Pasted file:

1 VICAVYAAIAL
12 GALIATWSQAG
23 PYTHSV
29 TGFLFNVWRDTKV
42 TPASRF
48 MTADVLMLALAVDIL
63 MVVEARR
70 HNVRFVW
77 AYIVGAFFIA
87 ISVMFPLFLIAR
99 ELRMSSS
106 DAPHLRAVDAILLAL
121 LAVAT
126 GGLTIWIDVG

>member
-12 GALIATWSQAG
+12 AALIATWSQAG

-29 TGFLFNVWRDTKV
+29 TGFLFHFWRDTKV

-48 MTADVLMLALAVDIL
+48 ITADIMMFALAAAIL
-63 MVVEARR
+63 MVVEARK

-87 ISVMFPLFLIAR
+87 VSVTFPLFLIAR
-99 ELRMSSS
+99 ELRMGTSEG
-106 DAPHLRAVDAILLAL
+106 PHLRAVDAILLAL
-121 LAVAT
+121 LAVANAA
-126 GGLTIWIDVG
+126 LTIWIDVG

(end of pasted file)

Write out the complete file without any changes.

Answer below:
1 VICAVYAAIAL
12 GALIATWSQAG
23 PYTHSV
29 TGFLFNVWRDTKV
42 TPASRF
48 MTADVLMLALAVDIL
63 MVVEARR
70 HNVRFVW
77 AYIVGAFFIA
87 ISVMFPLFLIAR
99 ELRMSSS
106 DAPHLRAVDAILLAL
121 LAVAT
126 GGLTIWIDVG

>member
-12 GALIATWSQAG
+12 AALIATWSQAG

-29 TGFLFNVWRDTKV
+29 TGFLFHFWRDTKV

-48 MTADVLMLALAVDIL
+48 ITADIMMFALAAAIL
-63 MVVEARR
+63 MVVEARK

-87 ISVMFPLFLIAR
+87 VSVTFPLFLIAR
-99 ELRMSSS
+99 ELRMGTSEG
-106 DAPHLRAVDAILLAL
+106 PHLRAVDAILLAL
-121 LAVAT
+121 LAVANAA
-126 GGLTIWIDVG
+126 LTIWIDVG